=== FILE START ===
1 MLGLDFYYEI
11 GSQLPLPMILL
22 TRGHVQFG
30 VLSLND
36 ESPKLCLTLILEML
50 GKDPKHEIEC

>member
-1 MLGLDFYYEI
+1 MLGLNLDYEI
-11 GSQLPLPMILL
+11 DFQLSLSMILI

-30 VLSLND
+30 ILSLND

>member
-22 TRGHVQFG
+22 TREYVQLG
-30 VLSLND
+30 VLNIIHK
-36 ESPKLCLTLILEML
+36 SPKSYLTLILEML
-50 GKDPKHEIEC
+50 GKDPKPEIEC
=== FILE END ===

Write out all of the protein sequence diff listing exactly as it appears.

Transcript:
1 MLGLDFYYEI
11 GSQLPLPMILL
22 TRGHVQFG
30 VLSLND
36 ESPKLCLTLILEML
50 GKDPKHEIEC

>member
-1 MLGLDFYYEI
+1 MLGLNLDYEI
-11 GSQLPLPMILL
+11 DFQLSLSMILI

-30 VLSLND
+30 ILSLND

>member
-22 TRGHVQFG
+22 TREYVQLG
-30 VLSLND
+30 VLNIIHK
-36 ESPKLCLTLILEML
+36 SPKSYLTLILEML
-50 GKDPKHEIEC
+50 GKDPKPEIEC